FABIAN’S BOTTOM LINE: It’s hard to find a good man. If your guy has earned some slack, cut it for him.

 

 

 

 

Dear Dust (and Fabian)

I’m Jewish and proud of it. I recently met this woman, and she’s pretty damn Christian-ish. What I mean by that is, even though we joke about uptight religious types and how we respect our ancestry but don’t really believe there’s some bearded dude floating in the clouds who hates gays and wants us to drive cars with lousy gas mileage, she still likes to go to mass on Sundays. That’s no big deal, and when we sleep over at her place Saturday nights, I get up with her and attend even though if my grandma knew she’d re-circumcise me. The thing is, when we sleep over at my place Friday night, she’s not willing to come to Saturday Shacharit with me. Fair or foul?

Simon

 

Dear Simon

I’d say that’s foul. If she expects you to try on her Jesus thong and walk a mile or two in it, she should be willing to slip your Yahweh BVDs on for an afternoon as well. As they say, Cuius regio, eius religio. Or, “whose realm, whose religion.” (Yes, you can see I read Mr. Dust’s aphorism column last week! Um…loved it!)

FABIAN’S BOTTOM LINE: If that Christian girl can spread her legs for you, she can attend your service too. Any loving God would understand the need to do both.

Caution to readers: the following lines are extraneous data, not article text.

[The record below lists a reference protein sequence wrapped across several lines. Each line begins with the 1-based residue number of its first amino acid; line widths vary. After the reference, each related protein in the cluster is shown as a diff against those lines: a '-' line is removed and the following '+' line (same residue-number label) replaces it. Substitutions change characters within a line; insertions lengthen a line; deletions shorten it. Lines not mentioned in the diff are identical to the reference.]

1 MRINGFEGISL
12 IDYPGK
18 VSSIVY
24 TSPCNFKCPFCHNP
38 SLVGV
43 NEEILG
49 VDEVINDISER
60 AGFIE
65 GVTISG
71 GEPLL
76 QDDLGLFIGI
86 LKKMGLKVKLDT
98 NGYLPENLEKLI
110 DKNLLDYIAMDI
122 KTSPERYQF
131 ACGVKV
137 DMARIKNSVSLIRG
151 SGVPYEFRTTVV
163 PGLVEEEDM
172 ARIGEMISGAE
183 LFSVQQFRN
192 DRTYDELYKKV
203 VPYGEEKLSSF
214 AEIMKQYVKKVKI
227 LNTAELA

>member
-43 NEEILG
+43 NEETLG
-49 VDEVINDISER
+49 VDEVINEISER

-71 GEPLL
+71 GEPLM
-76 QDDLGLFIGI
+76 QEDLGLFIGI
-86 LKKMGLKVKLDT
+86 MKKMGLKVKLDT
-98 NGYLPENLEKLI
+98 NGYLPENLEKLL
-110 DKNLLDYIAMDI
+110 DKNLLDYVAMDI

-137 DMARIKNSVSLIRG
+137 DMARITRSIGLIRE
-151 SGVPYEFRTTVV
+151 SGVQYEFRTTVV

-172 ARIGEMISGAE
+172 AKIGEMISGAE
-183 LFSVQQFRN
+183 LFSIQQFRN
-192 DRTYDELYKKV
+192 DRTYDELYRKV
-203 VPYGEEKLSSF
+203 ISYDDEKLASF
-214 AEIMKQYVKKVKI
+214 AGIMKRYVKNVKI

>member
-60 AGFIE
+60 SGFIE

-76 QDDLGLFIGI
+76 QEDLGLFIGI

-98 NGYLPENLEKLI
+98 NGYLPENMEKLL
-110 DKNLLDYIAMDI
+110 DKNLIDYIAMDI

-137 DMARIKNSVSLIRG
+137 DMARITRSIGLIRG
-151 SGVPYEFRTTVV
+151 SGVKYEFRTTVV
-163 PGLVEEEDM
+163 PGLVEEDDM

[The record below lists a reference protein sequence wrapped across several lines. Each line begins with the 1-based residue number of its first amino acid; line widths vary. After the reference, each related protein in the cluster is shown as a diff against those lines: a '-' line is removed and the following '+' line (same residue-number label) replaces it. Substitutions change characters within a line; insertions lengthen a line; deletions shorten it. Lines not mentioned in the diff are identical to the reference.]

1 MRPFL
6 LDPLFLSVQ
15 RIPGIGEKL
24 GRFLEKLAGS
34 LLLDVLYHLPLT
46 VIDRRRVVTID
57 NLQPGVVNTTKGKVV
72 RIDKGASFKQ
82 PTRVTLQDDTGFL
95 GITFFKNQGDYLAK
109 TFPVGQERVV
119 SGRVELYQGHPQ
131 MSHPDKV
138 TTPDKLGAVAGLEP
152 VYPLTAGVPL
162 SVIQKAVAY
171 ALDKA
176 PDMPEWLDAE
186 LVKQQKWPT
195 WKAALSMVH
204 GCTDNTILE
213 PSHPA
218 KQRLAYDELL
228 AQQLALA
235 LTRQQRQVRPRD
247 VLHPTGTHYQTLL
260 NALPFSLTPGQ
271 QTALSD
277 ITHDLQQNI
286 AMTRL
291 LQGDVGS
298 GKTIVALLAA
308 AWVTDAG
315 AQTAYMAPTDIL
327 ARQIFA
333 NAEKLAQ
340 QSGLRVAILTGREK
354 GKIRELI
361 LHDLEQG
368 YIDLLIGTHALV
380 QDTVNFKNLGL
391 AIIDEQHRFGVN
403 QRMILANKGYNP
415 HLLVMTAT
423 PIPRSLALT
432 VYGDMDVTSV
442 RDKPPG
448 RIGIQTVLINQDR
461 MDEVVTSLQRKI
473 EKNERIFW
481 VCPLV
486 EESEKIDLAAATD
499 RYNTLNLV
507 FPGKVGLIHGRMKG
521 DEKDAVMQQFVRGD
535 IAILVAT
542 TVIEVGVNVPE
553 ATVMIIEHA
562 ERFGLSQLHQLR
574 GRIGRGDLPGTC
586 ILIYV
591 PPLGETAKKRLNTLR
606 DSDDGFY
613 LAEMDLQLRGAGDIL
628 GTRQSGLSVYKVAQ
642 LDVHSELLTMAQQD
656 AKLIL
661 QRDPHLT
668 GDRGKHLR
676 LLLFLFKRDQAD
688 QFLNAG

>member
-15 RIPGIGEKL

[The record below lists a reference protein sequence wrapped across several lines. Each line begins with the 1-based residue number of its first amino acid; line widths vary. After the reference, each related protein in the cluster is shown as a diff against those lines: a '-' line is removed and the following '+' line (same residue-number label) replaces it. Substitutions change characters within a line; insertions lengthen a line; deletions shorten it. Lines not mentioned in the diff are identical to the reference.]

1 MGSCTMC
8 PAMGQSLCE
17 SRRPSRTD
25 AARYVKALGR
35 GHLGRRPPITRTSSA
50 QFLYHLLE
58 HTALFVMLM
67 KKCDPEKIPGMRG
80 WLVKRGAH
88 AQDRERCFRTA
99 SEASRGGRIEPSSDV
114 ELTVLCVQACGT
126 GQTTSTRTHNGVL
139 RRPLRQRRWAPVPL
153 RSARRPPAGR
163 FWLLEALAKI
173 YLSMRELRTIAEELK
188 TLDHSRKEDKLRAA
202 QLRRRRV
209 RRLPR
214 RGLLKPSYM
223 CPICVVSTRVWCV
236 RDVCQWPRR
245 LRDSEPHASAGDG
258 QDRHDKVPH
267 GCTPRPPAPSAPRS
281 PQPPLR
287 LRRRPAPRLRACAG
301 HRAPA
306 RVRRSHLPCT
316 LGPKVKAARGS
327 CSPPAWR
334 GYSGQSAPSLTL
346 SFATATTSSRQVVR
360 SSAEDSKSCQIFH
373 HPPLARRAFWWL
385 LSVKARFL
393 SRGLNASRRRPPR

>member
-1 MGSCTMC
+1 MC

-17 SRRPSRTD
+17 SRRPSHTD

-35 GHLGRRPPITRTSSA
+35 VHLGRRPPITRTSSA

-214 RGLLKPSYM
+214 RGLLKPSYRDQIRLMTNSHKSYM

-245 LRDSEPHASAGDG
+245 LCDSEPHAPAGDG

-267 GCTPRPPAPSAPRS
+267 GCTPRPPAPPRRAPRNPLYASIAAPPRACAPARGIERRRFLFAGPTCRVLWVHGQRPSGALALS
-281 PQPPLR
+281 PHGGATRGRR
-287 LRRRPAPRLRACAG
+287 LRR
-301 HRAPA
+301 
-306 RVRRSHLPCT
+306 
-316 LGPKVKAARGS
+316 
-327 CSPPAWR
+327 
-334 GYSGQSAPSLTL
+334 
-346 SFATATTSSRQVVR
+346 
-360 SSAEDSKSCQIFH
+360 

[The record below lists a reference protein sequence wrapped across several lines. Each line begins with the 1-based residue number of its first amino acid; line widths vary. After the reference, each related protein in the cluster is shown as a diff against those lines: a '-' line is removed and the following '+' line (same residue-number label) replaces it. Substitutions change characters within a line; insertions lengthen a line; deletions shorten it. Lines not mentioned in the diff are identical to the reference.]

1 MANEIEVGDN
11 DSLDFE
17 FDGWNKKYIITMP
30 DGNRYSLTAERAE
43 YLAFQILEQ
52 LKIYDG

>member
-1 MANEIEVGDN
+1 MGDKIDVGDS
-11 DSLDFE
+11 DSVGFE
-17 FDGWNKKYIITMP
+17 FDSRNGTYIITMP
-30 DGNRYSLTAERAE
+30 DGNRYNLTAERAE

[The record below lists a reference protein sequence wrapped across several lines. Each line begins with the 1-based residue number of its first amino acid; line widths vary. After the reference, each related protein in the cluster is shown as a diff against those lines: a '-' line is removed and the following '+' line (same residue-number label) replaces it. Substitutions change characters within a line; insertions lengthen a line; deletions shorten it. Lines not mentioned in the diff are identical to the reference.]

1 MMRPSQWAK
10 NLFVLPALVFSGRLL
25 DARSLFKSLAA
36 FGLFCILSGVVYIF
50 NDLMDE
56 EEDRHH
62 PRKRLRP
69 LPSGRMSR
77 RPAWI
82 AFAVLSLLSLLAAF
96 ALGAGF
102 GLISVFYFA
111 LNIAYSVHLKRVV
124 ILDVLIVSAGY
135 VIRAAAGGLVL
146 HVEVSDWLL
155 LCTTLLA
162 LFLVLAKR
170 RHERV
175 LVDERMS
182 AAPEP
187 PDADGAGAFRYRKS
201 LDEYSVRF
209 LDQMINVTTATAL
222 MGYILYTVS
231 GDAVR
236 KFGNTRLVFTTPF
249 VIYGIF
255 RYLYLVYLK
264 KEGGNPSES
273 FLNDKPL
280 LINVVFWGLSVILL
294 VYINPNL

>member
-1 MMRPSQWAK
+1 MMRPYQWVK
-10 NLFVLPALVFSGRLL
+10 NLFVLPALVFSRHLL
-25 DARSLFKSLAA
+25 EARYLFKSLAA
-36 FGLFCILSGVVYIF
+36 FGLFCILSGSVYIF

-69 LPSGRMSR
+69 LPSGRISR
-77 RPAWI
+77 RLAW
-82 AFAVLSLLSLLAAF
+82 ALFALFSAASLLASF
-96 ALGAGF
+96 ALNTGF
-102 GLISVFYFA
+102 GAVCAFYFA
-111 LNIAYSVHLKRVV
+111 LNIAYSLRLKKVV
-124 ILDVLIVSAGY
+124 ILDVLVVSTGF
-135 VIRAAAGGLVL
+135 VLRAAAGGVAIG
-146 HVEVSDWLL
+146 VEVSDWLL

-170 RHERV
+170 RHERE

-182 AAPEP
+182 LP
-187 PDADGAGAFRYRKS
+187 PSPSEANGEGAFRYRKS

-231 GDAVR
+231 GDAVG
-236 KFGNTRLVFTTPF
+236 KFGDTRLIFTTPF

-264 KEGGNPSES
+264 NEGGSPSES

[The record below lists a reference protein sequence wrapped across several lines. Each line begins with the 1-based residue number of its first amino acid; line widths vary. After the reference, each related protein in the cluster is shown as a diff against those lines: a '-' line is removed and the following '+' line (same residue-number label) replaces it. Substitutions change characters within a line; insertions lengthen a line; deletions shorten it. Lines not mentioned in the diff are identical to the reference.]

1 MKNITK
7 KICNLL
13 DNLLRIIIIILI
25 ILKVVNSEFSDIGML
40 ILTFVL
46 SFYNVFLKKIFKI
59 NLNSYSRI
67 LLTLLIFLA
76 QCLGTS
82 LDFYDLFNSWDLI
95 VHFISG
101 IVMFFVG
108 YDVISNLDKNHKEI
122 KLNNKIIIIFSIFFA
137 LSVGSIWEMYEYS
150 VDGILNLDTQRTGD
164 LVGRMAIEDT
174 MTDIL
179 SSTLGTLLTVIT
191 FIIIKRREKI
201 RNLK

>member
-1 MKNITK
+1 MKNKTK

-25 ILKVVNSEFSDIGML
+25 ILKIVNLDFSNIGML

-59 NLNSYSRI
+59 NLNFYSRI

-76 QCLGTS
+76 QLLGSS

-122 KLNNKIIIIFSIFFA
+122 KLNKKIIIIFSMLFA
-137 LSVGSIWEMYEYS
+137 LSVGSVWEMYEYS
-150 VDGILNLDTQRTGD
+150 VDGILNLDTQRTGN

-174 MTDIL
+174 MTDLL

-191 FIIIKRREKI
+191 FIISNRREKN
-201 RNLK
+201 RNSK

Dear Dust (and Fabian)

I am a personal assistant for a very powerful, well-known and extremely talented writer. We live in a remote area with his wife and son. I have my own studio which is provided as part of my remuneration. Here is my problem. I believe I am in love with my boss. I admire, respect, and am in awe of him. His knowledge, wisdom, and rectitude are unquestioned. But it is also his kindness, stoicism, and world-weary geniality that I find so entrancing. I’m sure he has no idea I feel this way, and we have a great professional relationship. I also like his wife and adore his son. I would never do anything that would jeopardize my job, our relationship, or my trusted place in his home. But every night when I curl up on my futon, all I can think about are his rough, weathered hands all over me.